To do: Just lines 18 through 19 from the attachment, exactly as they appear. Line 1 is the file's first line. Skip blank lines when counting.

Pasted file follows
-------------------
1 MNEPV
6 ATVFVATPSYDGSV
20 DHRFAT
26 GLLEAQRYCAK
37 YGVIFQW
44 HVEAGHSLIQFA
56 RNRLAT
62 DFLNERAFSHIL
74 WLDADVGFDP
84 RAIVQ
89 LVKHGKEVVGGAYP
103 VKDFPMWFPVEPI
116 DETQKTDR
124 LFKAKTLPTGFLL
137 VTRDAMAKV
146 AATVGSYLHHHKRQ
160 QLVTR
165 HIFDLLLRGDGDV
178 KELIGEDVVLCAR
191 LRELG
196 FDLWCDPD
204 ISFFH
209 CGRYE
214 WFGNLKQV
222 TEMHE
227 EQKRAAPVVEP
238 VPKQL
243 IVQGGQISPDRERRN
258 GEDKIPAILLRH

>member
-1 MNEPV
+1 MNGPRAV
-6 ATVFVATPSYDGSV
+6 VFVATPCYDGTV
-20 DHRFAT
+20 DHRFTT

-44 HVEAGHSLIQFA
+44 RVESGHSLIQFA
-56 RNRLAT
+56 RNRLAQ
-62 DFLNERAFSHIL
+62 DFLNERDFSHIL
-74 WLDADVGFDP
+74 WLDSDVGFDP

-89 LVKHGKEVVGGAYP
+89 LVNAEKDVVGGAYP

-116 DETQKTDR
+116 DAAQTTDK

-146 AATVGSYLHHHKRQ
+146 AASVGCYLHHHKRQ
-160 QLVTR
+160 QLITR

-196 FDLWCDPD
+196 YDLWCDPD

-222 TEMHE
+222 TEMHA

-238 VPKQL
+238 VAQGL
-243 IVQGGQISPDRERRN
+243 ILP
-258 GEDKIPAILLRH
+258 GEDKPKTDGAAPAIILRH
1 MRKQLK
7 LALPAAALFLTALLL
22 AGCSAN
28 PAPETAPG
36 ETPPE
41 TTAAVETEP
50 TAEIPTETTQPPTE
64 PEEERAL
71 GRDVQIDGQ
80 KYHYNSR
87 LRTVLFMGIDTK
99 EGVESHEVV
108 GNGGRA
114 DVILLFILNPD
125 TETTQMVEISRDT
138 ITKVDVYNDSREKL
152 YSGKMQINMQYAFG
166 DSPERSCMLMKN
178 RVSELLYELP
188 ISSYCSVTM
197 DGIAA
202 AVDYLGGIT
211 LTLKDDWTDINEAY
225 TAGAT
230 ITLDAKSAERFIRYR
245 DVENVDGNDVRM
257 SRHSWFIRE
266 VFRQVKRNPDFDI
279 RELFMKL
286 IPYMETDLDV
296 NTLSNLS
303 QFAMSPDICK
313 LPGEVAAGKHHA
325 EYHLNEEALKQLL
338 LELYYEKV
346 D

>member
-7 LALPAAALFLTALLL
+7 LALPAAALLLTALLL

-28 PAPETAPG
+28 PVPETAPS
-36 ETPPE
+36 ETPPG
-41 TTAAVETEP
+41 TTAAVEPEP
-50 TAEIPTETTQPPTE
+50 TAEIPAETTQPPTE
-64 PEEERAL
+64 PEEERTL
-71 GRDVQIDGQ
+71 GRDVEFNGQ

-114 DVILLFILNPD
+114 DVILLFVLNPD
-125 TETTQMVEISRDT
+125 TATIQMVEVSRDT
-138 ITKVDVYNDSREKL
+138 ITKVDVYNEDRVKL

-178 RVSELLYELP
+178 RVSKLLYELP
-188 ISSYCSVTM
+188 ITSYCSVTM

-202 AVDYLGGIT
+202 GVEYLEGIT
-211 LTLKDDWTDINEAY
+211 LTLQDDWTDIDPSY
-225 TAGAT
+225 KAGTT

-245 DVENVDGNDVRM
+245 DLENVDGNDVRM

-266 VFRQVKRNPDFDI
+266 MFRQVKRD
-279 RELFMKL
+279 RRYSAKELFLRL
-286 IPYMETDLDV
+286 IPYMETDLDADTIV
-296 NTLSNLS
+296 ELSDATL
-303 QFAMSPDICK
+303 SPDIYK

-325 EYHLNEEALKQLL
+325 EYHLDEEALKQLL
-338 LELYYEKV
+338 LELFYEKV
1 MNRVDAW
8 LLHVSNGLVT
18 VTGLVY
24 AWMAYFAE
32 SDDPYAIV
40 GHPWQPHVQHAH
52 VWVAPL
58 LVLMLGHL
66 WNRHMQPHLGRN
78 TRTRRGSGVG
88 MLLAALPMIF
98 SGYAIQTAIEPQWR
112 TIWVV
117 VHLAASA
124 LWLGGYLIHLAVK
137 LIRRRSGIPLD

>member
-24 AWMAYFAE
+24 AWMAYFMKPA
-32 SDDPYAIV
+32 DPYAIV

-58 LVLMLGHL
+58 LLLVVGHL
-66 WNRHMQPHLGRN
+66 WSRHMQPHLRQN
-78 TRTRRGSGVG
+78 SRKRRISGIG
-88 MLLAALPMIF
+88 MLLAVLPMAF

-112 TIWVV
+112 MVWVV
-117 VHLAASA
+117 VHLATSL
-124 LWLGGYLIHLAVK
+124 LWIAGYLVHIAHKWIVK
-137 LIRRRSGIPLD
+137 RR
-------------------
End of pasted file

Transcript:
165 HIFDLLLRGDGDV
178 KELIGEDVVLCAR